Addicted at birth
7 Healthcast: Addicted at birth
A newborn's tiny cry grows louder and becomes inconsolable when the baby is born addicted to prescription painkillers.
Neo-natologists say they can tell which infants are experiencing withdrawal symptoms just by listening to their shrill cries.
Over the past decade, Dr. Stephen Patrick of the University of Michigan and his colleagues noticed an increase in babies born with neo-natal abstinence syndrome.
"They have more issues with feeding, they appear uncomfortable, they oftentimes will scratch their face," says Dr. Patrick.
When they looked at hospital records from across the U.S. they found the number of newborns with drug withdrawal tripled between 2000 and 2009.
"By 2009, that number exceeded 13,000 or about one baby born per hour with signs of drug withdrawal," he says.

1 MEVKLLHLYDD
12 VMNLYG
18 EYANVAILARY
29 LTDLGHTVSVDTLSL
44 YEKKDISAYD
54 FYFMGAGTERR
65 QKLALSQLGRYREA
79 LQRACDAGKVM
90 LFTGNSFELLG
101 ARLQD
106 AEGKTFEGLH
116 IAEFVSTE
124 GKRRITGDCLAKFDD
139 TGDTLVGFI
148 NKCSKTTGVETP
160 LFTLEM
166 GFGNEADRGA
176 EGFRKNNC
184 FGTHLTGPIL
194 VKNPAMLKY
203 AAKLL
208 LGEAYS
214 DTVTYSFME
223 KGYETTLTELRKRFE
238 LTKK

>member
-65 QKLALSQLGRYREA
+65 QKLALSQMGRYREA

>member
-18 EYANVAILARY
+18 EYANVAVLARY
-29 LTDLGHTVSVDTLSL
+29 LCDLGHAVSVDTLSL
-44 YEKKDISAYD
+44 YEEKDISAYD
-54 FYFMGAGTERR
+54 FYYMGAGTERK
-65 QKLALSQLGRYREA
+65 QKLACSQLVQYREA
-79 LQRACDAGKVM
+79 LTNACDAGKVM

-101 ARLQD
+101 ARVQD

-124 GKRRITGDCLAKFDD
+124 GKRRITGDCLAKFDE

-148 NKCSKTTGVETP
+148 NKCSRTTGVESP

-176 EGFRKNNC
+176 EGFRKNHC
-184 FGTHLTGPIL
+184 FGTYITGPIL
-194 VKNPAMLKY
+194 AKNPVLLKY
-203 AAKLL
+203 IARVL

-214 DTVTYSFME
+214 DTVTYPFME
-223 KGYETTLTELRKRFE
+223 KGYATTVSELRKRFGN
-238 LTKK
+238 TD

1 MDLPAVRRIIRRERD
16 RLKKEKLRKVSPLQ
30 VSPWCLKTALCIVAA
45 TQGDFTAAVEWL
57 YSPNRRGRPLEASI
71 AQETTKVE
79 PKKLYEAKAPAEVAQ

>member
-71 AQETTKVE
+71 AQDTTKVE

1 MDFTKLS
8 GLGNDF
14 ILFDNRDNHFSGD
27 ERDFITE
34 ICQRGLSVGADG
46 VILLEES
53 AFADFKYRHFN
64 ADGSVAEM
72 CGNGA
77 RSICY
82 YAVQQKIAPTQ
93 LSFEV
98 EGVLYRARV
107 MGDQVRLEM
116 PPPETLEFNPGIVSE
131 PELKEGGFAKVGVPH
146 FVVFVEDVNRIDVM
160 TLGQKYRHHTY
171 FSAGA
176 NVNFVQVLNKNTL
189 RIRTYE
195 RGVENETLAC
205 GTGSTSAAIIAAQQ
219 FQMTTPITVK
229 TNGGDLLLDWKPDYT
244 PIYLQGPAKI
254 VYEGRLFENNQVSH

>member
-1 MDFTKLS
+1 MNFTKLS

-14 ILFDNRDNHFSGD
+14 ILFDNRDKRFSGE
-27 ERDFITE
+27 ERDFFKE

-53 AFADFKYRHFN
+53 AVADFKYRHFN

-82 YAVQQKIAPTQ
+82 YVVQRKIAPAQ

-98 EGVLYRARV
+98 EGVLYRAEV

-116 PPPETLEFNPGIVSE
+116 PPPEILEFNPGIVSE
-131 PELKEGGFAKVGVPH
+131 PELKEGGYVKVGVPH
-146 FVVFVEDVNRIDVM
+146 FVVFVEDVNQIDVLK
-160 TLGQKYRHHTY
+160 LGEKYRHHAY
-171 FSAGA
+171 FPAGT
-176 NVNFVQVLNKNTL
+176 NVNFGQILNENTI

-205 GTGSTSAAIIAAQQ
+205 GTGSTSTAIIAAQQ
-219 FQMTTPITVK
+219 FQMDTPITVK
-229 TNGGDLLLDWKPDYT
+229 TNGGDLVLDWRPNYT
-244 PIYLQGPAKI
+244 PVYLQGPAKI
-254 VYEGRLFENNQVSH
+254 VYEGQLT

While the study did not look at the exact drugs taken during pregnancy, researchers found the number of mothers using or abusing opiate painkillers like Vicodin, Methodone and Oxycontin skyrocketed since the year 2000.
The majority are covered by state medicaid programs.
"States are really incentivized to do things like limit opiate exposure before these babies are born and potentially promote innovations to care for these babies most effectively after they're born," Dr. Patrick says.
The cost for treating the infants reached more than $700 million in 2009, as the babies must stay in the hospital and be weaned off the narcotics, sometimes over a period of weeks or months.
Doctors say the safest pain killer to take during pregnancy remains Acetaminophen, also known as Tylenol.
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